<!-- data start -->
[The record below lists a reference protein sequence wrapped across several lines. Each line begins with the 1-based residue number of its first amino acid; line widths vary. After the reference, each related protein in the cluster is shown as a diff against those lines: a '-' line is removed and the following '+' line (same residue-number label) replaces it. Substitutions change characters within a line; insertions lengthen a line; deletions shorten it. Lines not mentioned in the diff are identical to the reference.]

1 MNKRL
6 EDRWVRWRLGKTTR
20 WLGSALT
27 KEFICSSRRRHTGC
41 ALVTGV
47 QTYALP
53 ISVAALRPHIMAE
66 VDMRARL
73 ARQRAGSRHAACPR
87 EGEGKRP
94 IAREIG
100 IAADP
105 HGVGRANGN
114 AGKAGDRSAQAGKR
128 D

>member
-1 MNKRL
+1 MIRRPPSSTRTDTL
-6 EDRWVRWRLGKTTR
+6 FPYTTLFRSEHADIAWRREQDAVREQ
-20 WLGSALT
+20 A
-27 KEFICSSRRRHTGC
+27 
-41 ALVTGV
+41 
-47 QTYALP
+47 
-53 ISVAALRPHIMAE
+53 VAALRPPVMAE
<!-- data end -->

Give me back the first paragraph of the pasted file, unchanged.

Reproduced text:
[The record below lists a reference protein sequence wrapped across several lines. Each line begins with the 1-based residue number of its first amino acid; line widths vary. After the reference, each related protein in the cluster is shown as a diff against those lines: a '-' line is removed and the following '+' line (same residue-number label) replaces it. Substitutions change characters within a line; insertions lengthen a line; deletions shorten it. Lines not mentioned in the diff are identical to the reference.]